Volume 48 Number 3 Article 4 Pages: 152-158
Year 1994 Month 7
Title: Amazonian Small Fruits with Commercial Potential
Authors: C.R. Clement and D.F. de Silva Filho
Although most native Amazonian fruit species
are trees, a few are woody or herbaceous
The Myrtaceae is especially rich in
small fruit species.
The araca-boi (Eugenia
stipitata McVaugh) was domesticated in western
Amazonia for its deliciously flavored, sour pulp.
The araca-pera (Psidium acutangulum DC) was
managed in swidden second-growth and around
village sites for its pleasantly flavored, sour
fruit, frequently similar in flavor to the straw
berry guava (P. cattleianum L.). The cacari or
camu-camu (Myrciaria dubia (HBK) McVaugh)
is a wild species that occurs in monospecific
stands in flood-plains.
It is an extremely sour,
though pleasantly flavored fruit, with up to 4 g
of ascorbic acid per 100 g of edible pulp,
making it richer in this vitamin than the acerola (Malpighia glabra L.). The Solanaceae offers die
cubiu or cocona (Solanumsessiliflorum Dunal),
domesticated in western Amazonia and similar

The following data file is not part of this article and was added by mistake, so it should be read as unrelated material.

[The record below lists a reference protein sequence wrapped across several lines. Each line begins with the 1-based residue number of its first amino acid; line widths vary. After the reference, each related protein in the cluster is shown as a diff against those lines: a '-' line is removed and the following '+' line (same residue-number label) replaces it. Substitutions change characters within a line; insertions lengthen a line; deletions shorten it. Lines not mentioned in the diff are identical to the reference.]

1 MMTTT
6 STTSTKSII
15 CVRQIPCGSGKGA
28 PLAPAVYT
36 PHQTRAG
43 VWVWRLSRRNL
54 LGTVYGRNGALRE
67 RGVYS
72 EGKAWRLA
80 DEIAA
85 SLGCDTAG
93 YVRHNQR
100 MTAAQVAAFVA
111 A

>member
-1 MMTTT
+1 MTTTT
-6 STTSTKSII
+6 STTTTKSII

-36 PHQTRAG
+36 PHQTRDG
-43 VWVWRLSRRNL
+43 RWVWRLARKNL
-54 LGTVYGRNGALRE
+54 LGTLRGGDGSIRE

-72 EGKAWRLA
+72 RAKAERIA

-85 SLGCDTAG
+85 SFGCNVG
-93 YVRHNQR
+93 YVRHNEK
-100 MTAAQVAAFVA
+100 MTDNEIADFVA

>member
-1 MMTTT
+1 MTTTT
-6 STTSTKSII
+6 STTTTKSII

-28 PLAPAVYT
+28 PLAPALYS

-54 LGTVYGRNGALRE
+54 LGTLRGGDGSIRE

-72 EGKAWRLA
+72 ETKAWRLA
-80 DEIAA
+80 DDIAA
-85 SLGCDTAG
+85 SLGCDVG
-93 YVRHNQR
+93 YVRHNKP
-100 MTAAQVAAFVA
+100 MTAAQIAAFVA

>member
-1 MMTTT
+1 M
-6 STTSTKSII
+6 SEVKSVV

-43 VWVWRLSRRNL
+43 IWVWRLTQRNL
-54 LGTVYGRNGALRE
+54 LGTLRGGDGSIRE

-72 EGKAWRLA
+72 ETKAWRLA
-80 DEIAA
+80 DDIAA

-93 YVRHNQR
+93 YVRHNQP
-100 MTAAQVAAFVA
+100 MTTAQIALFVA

in appearance to the naranjilla (S. quitoense
Lam.). Its potential yields are enormous and its
pleasantly flavored fruits are used for juices or
The Rubiaceae contains the purui
(Borojoa sorbilis (Huber) Cuatre) and several
Another sour fruit witn a pleasant
flavor, the purui appears to have been at least
semi-domesticated in western Amazonia also.
These species offer the potential for development as processed juices or other products, as
they are all too sour for out of hand consumption.
This paper describes each species, presents
available composition and yield data, and suggests the research necessary to develop them as
small fruit crops.
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